So as nine weeks rolled around, I reported to my girl upstate, Jenna, and put her on stand by for my shipwreck. This time I made it. Then, that turned into 12 weeks. Then 15. Then 20. I saw that the six-month mark was coming.  So I did my before and after pics.

super d

Start size on left in February. Now at around 315 pounds in September.

I went to state surplus and bought a Stairmaster that was in perfect condition. I find I am getting more excited about eating right and change as time goes by. To weigh myself, I set a date. It’s not every two weeks like at first. Now it is a month or two. I put the scale at 320. If it doesn’t budge, I walk off. If it moves then I record the weight. I only record success. Let me repeat that: I ONLY RECORD SUCCESS!

When I retired from Arena Football back in 1993, I was 309. In September of 1994, I started eating right and doing cardio. I did the Apex Nutritional Program that Neal Spruce came up with. It worked great. My cardio was the Stairmaster four times a week at 15 minutes. This September 2016, I weighed around 312. I started my cardio on the StairMaster — four times a week, 15 minutes! 22 years later and I am starting all over again. Reclaiming my body, reclaiming my health, and reclaiming my life! My how times change and stay the same!

In 1999, Dave Tate gave me an article that Vasily Alekseyev wrote. In it, I will never forget his advice. He said,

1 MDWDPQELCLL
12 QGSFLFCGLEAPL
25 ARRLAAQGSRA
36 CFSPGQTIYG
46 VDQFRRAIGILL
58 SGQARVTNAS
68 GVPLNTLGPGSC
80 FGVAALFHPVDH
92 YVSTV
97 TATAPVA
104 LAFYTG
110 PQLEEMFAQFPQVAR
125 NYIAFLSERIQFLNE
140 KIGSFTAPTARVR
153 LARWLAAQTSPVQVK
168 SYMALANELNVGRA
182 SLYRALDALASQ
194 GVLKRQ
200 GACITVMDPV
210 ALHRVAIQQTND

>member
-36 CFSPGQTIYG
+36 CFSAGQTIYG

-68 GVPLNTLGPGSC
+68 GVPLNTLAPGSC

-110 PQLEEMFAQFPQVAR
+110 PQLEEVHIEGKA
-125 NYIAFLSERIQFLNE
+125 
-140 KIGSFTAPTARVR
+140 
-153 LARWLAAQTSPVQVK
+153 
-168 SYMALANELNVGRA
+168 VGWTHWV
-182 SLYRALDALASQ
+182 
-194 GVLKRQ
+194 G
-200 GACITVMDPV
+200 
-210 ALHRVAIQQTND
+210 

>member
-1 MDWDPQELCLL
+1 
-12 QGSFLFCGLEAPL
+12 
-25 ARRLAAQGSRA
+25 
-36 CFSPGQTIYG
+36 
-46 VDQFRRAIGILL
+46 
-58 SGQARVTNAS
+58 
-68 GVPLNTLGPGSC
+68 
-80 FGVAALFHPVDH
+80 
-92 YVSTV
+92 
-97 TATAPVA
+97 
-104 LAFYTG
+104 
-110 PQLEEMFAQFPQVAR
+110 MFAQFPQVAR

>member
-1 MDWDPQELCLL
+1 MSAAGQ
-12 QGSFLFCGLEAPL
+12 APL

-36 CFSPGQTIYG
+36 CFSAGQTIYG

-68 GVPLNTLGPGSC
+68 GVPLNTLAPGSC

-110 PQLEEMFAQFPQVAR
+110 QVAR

The time to look good is when your competition days are behind you. Then one must work on physique and look as good as one wants. But during your competition days, a lifter must have a midsection that can stop a bullet. Not giving any care to how aesthetic he looks or pleasing to the eye he can be!”

So I, Donnie Thompson, am working on my physique, how good can I look and feel. Because my competition days are long behind me and my glory days are way ahead of me! I must deconstruct this SHW body like a lump of clay and build something of beauty! Well, not Casey Williams beauty, but close enough for this ex-powerlifter. If the “making of a cadet is the making of a man” then the undoing of a man is his failure to make himself the BEST he can be with what he has got! With the help and the encouragement of others, I will not fail them; I will not fail me!

Part II “The Completion” is coming May 2017.

Donnie Thompson worked 6 years for Progressive Sports Physical Therapy in West Columbia, South Carolina. He acted as the Strength and Mobility Director for the 10 clinics statewide. He ensured the implementation of strength and advanced Rehabilitation techniques to physical therapists and assistants.

Donnie now works with athletes abroad teaching and implementing Strength Performance Therapy, specializing in ankles, hips/lower back and shoulders.  His own methods are now protocols worldwide. Check out his website at www.thompsonbarbell.com.